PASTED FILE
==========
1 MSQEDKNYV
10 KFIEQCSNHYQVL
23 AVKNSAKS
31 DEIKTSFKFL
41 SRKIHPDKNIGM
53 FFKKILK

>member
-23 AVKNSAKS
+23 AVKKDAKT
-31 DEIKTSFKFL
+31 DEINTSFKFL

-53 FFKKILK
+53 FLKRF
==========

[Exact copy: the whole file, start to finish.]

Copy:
1 MSQEDKNYV
10 KFIEQCSNHYQVL
23 AVKNSAKS
31 DEIKTSFKFL
41 SRKIHPDKNIGM
53 FFKKILK

>member
-23 AVKNSAKS
+23 AVKKDAKT
-31 DEIKTSFKFL
+31 DEINTSFKFL

-53 FFKKILK
+53 FLKRF